Reducing Risk of COVID-19

Individuals with chronic medical illnesses like cancer should be aware of ways to prevent COVID-19 because they may face an increased risk for more serious illness.  Take these steps to help prevent COVID-19.

Have supplies on hand

  • Contact your health care provider to ask about obtaining extra necessary medications to have on hand in case there is an outbreak of COVID-19 in your community and you need to stay home for a prolonged period of time.
  • Be sure you have over-the-counter medicines and medical supplies (thermometer, cough drops, tissues, etc.) to treat fever and other symptoms. 

Take everyday precautions to prevent COVID-19

  • Avoid close contact with people who are sick.

  • Avoid crowds, especially in poorly ventilated spaces. Your risk of exposure to respiratory viruses like COVID-19 may increase in crowded, closed-in settings with little air circulation if there are people in the crowd who are sick.

  • Wear a cloth face covering to cover your nose and mouth in community settings. 
  •  Avoid all non-essential travel including plane trips, and especially avoid embarking on cruise ships.

  • Keep hands and surfaces clean.

    • Wash your hands often with soap and water for at least 20 seconds, especially after blowing your nose, coughing, or sneezing, or having been in a public place.
    • If soap and water are not available, use a hand sanitizer that contains at least 60% alcohol.
    • To the extent possible, avoid touching high-touch surfaces in public places — elevator buttons, door handles, handrails, handshaking with people, etc. Use a tissue or your sleeve to cover your hand or finger if you must touch something. Wash your hands after touching surfaces in public places.
    • Avoid touching your face, nose, eyes, etc.
    • Clean and disinfect your home to remove germs: practice routine cleaning of frequently touched surfaces (for example tables, doorknobs, light switches, handles, desks, toilets, faucets, sinks & cell phones).

Myth Busters

The World Health Organization (WHO) sets the record straight about 12 coronavirus myths. Get the facts. 

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If COVID-19 is widespread in your area 

To help prevent COVID-19 when it is spreading in your community, take extra measures to stay safe. Put distance between yourself and other people to further reduce your risk of being exposed to the coronavirus.

  •  Stay home as much as possible.
    • Consider ways of getting food brought to your house through family, social, or commercial networks.
  •  Have a plan for if you get sick
    • Consult with your health care provider for more information about monitoring your health for symptoms suggestive of COVID-19.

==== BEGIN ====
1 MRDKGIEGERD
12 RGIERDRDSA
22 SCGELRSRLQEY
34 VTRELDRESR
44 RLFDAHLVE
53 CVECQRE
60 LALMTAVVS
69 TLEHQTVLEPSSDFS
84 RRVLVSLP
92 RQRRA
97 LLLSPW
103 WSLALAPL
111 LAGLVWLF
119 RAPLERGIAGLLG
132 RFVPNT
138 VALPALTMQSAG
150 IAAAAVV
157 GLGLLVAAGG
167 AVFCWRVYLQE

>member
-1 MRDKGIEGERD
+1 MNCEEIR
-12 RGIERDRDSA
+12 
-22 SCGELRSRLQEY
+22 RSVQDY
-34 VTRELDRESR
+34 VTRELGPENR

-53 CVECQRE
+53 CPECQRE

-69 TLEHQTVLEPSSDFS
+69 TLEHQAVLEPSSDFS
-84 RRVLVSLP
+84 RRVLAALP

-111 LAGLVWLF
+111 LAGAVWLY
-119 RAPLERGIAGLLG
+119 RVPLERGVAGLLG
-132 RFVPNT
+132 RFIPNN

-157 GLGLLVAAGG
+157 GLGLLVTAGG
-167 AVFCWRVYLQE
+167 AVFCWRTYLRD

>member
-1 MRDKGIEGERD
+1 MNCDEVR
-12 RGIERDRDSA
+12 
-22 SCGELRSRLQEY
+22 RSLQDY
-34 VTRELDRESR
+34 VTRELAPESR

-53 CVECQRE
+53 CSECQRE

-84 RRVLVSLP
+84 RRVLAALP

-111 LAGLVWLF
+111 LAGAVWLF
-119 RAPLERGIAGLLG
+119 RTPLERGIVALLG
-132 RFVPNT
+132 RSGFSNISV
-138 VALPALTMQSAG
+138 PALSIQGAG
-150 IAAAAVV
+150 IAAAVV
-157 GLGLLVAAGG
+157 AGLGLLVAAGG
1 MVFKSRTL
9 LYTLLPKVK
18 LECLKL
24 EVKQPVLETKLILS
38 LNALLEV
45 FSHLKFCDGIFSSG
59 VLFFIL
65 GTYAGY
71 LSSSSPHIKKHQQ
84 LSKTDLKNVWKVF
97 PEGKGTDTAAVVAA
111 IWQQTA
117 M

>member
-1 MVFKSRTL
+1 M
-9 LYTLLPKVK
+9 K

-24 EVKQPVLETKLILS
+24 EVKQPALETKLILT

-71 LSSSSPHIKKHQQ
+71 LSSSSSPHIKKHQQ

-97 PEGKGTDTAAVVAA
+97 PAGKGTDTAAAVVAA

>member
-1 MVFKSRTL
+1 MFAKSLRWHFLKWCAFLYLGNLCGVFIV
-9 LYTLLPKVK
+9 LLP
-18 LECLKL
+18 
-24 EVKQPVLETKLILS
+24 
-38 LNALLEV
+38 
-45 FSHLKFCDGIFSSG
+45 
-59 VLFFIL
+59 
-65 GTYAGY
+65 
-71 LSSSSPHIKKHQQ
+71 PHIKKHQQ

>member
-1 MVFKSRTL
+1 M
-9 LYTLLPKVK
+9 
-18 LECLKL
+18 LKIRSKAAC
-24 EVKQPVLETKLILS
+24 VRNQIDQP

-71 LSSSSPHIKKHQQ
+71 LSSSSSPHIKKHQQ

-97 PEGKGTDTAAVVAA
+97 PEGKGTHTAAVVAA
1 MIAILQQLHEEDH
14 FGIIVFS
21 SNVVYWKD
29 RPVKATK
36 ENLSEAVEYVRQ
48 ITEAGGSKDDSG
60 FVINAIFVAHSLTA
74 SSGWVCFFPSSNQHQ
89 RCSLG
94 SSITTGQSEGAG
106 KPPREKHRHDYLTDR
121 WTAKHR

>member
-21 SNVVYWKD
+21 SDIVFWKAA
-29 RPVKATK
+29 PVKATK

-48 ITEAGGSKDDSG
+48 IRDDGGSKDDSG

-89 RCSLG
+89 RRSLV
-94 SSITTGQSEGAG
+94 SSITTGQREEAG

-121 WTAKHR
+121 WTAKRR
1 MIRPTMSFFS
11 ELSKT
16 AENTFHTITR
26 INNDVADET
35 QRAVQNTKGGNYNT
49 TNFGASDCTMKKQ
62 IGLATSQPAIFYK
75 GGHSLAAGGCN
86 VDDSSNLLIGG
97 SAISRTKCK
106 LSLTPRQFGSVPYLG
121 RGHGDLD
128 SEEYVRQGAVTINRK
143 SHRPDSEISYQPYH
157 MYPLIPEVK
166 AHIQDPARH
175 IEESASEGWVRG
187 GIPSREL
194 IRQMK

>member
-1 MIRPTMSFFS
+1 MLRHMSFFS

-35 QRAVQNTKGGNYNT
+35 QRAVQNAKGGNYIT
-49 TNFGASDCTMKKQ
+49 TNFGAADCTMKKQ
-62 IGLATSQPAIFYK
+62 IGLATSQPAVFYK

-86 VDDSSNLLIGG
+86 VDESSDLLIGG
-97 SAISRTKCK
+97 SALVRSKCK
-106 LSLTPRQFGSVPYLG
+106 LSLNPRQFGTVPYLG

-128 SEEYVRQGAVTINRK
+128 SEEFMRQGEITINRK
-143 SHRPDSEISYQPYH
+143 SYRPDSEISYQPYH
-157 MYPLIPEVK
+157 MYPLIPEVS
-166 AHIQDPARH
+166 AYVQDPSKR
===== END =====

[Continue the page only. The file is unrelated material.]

• Stay in touch with others by phone or email. You may need to ask for help from friends, family, neighbors, community health workers, etc. if you become sick.
  • Determine who can provide you with care if your caregiver gets sick.

Watch for symptoms and emergency warning signs

  • Pay attention to potential COVID-19 symptoms including, fever, cough, and shortness of breath. If you feel like you are developing symptoms, call your doctor.
  • If you develop emergency warning signs for COVID-19 get medical attention immediately. In adults, emergency warning signs* include:
    • Difficulty breathing or shortness of breath.
    • Persistent pain or pressure in the chest.
    • New confusion or inability to arouse.
    • Bluish lips or face.

Get medical attention immediately if you have any of the emergency warning signs listed above.

*This is not an all-inclusive list. Please consult your medical provider for any other symptoms that are severe or concerning. 

What to do if you get sick

  • Stay home and call your doctor. Let them know about your symptoms. Tell them that you have or may have COVID-19. This will help them take care of you and keep other people from getting infected or exposed
  • Know when to get emergency help.

Sources: Centers for Disease Control, World Health Organization terms and conditions: This information is not intended as and shall not be relied upon as medical advice. The Neuroendocrine Tumor Research Foundation encourages all users to discuss any information found here with their oncologist, physician, and/or appropriate qualified health professional.

Staying up-to-date on COVID-19

The COVID-19 outbreak is rapidly changing. Aspects of the content may have changed since it was published. To stay abreast of the situation, follow these trusted resources for the latest information: